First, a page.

Elizabetha was born 1 April 1858 in the Town of Germantown, Washington Co., to Johann Baptist Kastell and Ursula (Krippel, Krebbel, Prevel?) John and Elizabeth purchased farmland on 1 October 1885 from John Bernett and Anna, his wife. The purchased land was the NW1/4of the SE 1/4 of Section 29 of Township 9 and the NE 1/4 of the SE 1/4 of the NE 1/4 of Section of Township 20 East. The Witnesses were Adam Meunier and John Town of Germantown. Kestell. He paid $2,800.00 for the land. On 15 Oct. 1886, John and Elizabeth Tiry sold to Charles Dallmann, (the sister and brother-in-law of Elizabeth) the NW 1/4 of the SE qtr of the NE 1/4 of Section 29 range 20 containing 100 acres of land. The price was $3,800. Also on 15 Oct. 1886, George Johann Kestell and Lena Kestell, his wife, sold to John Tiry for 800.00 40 acres in the SW 1/4 of the NE 1/4 of Section 29 of Township 9, North of Range 20. The witnesses were Adam Meunier (Notary public) and Carl Dallmann.

John supposedly had owned the tavern across from St. Lawrence Church in St. Lawrence, Washington Co., Wi. He had a vicious temper and one evening, John and a customer got into an argument. John almost killed the man with his hooked hand. It is speculation that this incident prompted John to quit or sell the tavern and move to Milwaukee. However, court records show he lost the tavern to foreclosure. He appears on the Milwaukee City Directory for the first time in 1890. His occupation at that time was saloon and boarding.

John had several different jobs during his life. He was granted his liquor license in Milwaukee in 1890. He worked as a saloon keeper for 5 years, then as a contractor, grader, laborer, teamster, and peddler.

John died in the House of Correction on 4 August 1910 of heart failure secondary to alcoholism. His death certificate states that he is buried at Union Cemetery in Milwaukee, but the cemetery office does not have a record of his burial.

Elizabeth lived for 6 years after John's death. She died 13 October 1916 of a cerebral hemorrhage. She is buried in an unmarked grave in Holy Cross Cemetery in Milwaukee.

For more information on this family see the website at: Kautzer-Kestell Website


Source: History of Milwaukee County, 1881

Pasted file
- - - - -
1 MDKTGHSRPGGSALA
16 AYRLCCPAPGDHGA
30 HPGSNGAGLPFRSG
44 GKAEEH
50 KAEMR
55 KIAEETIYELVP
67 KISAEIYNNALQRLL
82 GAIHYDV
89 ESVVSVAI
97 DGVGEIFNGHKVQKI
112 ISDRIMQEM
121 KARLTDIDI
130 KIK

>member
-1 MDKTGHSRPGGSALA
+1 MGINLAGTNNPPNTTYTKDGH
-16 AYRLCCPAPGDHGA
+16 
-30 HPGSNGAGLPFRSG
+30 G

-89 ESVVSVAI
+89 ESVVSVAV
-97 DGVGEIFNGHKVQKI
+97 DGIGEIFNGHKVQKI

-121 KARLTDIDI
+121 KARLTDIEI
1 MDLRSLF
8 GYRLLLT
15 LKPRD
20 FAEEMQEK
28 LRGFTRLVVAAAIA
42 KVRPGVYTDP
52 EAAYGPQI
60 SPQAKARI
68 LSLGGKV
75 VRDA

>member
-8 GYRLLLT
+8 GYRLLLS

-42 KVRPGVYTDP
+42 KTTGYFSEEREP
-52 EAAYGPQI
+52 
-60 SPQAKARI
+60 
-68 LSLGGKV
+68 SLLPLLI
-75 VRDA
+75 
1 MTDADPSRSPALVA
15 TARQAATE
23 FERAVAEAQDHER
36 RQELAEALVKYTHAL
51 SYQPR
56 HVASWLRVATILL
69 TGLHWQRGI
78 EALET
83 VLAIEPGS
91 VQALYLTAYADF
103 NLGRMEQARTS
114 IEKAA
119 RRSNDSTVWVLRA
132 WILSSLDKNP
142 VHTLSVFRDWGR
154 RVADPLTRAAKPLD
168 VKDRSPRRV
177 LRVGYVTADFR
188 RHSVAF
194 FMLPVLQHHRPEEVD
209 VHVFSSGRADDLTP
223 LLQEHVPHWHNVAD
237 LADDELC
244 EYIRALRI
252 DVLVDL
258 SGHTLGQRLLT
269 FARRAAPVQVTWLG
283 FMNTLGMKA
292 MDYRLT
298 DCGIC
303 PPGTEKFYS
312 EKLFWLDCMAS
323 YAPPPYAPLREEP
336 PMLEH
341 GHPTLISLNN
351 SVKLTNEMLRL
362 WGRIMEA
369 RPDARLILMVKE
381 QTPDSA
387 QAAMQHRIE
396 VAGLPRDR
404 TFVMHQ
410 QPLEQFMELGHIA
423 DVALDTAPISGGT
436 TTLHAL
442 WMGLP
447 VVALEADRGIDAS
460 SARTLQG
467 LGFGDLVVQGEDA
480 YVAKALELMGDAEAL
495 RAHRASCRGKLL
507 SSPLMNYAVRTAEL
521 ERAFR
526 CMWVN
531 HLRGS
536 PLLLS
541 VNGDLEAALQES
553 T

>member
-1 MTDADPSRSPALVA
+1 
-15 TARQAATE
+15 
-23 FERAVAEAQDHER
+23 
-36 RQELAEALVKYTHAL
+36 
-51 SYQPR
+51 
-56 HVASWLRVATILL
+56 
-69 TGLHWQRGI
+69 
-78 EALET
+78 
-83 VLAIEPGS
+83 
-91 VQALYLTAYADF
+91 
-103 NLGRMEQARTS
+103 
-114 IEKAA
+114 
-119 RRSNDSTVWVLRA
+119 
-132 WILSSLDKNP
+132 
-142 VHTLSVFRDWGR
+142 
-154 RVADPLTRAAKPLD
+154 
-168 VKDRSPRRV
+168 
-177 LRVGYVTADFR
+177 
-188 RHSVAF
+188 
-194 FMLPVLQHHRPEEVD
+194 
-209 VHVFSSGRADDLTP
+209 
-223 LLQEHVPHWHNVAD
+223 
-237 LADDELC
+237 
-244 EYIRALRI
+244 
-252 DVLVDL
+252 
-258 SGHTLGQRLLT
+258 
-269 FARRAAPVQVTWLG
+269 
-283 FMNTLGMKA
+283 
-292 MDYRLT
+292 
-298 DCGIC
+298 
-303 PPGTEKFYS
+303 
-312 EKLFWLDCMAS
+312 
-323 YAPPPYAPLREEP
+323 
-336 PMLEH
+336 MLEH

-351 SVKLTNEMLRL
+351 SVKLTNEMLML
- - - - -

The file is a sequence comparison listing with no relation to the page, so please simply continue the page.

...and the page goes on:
Capt. James F. Trowell was born at Casteton, on the Hudson River, seven miles below Albany, State of New York, in the year 1828, on the 29th of July. His parents were Scotch and English. His father was one of the contractors on the Erie Canal, and removed to the State of Ohio, Wood County in the year 1837, and located on a farm. His father died the same year when James F. Trowell commenced sailing on a small schooner, called the "CAROLINE," as a boy, in 1842, and has been in active service on various vessels and steamers ever since. Im 1844 on steamer "COM O.H. PERRY," between Buffalo and Toledo, in 1845 on steamer "SUPERIOR," between Buffalo and Chicago, until 1851. In 1852 was master of the steamer "JOHN HOLLISTER," plying between Detroit and Toledo, and between Cleveland and Sandusky. In 1855 took command of the propeller "MICHIGAN," plying between Ogdensburg and Chicago, and intermediate ports. In 1854 was mate and sailing master of the steamer "ST. LAWRENCE," plying between Buffalo and Sandusky in connection with the Mad River and Lake Erie Railroad; in 1855, master of propeller "OGENTRY," plying between Chicago and Ontonagon, and intermediate ports on Lake Michigan and Lake Superior. IN 1856 was first officer of propeller "ORONTES," plying between Buffalo and Toledo in connection with the New York Central Railroad and Michigan Southern Railroad at Toledo. In 1857 on the propeller "EQUINOX," plying between Buffalo and Sandusky City. In 1858 was transportation agent for the New York Central line of steamers, plying between Buffalo and Toledo, at Buffalo; in 1859 on the propeller "EUPHRATES," of New York Central Line plying between Buffalo and Toledo. In 1860 was first officer of steamship "DETROIT," between Milwaukee and Grand Haven in connection with Detroit and Milwaukee Railroad, in 1861, do; in 1862 was appointed master of steamship "MILWAUKEE" of the above line, and was master of the steamship "MILWAUKEE" six years. (For the Winter service of the above six years was on the propellers "PITTSBURG," "CALDWELL," "CUSHMAN.") On the 9th of October, 1868, the "MILWAUKEE" was wrecked at Grand Haven, with 85 passengers and 31 of its crew; all wee safely landed in life boats. In 1869 was master of the steamship "DETROIT" of same line, until the 6th of July, when he was placed in command of propeller "IRONSIDES," and remained on "IRONSIDES" until the Winter of 1870-71, when he was placed in command of the propeller "LAC LA BELLE" of the same line until the 6th of March, when he was placed in command of the steamer "SAGINAW," owned by the North Western Railroad and plying between Green Bay and Escanaba, connecting the main line of the above Railroad with their Peninsula Division from Escanaba to Negaunee and Ishpeming, Lake Superior, and remained on the above route until the Fall of 1872, when the North-Western Railroad extended their railroad through from Chicago to Lake Superior. 1873 to 1876, was engaged as mining agent, superintendent and explorer of various iron interests on Lake Superior; then returned to the lake marine and took command of steamer "FLORA" in 1877-78-79, for the North-Western Transportation Co. So endeth the first lesson.